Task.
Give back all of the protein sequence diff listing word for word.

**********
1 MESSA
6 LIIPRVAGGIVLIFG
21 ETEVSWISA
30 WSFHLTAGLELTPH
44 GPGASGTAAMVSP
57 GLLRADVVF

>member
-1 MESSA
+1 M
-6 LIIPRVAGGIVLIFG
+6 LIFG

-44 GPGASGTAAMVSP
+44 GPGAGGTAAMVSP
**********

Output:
1 MESSA
6 LIIPRVAGGIVLIFG
21 ETEVSWISA
30 WSFHLTAGLELTPH
44 GPGASGTAAMVSP
57 GLLRADVVF

>member
-1 MESSA
+1 M
-6 LIIPRVAGGIVLIFG
+6 LIFG

-44 GPGASGTAAMVSP
+44 GPGAGGTAAMVSP